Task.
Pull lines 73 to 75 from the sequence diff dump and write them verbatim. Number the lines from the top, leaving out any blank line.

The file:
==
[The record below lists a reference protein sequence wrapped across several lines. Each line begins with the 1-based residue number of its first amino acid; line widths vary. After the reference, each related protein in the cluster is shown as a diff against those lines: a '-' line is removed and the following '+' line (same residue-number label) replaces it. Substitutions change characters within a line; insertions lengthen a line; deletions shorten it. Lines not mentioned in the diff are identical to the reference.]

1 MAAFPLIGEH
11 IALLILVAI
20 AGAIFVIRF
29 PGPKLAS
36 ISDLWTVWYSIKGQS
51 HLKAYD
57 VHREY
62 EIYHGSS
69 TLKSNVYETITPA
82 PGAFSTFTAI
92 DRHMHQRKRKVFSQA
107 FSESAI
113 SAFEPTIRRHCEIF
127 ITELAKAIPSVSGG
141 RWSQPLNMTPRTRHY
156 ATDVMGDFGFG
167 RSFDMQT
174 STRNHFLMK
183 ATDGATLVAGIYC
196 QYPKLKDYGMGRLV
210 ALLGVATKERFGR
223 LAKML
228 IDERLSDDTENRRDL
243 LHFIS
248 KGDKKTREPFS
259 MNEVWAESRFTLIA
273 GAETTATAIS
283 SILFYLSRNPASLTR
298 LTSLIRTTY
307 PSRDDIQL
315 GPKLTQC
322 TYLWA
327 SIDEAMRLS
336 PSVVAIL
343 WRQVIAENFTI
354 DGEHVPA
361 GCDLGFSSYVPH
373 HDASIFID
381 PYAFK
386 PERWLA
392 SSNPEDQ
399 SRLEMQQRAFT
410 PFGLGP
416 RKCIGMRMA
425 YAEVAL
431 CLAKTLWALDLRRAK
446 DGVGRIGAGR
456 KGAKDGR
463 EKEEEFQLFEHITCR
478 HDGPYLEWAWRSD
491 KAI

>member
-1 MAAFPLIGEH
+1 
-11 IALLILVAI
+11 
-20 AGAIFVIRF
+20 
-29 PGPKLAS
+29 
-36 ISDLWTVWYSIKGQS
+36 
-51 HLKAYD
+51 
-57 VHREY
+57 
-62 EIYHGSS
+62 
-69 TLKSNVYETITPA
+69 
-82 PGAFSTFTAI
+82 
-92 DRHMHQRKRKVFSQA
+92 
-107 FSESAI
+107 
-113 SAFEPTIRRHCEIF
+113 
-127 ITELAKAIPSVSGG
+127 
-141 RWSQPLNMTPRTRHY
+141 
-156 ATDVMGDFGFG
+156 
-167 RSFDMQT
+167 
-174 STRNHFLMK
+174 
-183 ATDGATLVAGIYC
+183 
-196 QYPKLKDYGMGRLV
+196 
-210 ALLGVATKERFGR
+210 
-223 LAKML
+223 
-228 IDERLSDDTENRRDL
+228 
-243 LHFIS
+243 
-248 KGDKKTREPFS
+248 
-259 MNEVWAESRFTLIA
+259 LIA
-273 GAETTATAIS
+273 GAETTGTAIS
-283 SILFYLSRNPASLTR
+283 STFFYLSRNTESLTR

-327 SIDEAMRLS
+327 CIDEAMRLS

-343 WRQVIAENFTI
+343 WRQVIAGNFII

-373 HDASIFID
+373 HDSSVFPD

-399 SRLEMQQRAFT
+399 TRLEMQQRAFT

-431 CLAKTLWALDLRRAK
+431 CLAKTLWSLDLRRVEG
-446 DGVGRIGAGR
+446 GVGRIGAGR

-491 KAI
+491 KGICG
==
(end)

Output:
+82 
-92 DRHMHQRKRKVFSQA
+92 